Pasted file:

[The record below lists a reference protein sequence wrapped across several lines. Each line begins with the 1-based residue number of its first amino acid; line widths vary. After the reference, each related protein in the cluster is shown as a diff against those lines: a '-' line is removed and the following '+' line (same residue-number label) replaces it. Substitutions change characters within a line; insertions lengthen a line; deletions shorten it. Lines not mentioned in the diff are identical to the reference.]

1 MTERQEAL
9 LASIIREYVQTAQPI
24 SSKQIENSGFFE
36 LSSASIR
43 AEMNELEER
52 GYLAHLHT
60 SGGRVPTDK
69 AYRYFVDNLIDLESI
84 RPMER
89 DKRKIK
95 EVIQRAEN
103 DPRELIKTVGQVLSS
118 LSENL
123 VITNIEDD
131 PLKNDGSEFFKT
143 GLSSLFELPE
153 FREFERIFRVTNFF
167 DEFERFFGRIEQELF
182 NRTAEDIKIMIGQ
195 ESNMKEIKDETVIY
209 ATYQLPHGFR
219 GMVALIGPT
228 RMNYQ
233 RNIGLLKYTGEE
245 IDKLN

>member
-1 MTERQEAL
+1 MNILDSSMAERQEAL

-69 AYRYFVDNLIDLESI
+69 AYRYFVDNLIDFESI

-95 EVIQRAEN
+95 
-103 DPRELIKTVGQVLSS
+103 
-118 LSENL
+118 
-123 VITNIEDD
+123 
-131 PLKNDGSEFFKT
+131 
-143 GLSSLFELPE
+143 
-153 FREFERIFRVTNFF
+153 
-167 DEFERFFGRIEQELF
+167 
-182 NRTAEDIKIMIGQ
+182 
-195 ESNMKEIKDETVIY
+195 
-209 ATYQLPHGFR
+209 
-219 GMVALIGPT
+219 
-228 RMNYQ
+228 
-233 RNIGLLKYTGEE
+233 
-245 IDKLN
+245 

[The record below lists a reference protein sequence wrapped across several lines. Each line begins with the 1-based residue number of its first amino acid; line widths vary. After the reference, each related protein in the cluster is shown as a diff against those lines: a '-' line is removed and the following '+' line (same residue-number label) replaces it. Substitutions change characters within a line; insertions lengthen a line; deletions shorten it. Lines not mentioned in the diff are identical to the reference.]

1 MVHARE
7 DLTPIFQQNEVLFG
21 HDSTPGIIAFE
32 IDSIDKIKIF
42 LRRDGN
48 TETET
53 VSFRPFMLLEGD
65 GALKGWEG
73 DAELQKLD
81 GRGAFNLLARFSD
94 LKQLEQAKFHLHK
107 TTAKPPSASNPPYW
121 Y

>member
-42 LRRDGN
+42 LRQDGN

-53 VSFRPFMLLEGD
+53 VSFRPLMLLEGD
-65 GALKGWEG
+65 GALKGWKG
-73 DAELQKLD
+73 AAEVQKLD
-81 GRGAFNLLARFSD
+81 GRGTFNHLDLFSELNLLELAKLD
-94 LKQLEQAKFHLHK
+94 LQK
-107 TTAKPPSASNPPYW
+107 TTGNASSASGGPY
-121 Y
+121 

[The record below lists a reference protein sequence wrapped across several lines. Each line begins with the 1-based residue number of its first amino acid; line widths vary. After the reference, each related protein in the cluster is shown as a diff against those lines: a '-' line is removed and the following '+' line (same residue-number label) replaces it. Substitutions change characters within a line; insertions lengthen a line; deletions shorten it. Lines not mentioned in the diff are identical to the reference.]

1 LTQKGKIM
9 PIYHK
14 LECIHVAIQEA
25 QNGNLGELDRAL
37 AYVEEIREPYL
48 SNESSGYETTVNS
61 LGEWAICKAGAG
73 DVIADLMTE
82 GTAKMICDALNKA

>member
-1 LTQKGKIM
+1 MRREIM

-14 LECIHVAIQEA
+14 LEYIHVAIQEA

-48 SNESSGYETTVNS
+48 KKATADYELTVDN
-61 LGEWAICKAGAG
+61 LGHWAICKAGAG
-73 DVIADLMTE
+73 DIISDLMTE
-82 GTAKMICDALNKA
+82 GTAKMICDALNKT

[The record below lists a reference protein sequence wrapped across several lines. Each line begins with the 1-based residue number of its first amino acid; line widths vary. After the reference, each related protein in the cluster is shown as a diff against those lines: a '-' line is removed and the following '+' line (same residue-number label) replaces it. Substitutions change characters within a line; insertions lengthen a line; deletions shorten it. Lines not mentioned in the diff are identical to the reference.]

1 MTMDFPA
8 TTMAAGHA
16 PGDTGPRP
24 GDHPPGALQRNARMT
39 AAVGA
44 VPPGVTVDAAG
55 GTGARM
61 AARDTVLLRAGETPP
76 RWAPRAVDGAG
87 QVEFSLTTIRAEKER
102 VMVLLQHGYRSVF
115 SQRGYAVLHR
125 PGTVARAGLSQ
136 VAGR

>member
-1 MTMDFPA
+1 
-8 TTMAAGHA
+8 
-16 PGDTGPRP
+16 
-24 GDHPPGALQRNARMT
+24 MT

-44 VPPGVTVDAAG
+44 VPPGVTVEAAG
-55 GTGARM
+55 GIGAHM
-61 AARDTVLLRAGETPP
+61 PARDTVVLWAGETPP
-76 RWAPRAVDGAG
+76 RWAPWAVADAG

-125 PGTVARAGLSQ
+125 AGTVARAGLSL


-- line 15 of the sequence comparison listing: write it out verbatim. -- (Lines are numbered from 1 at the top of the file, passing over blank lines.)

123 VITNIEDD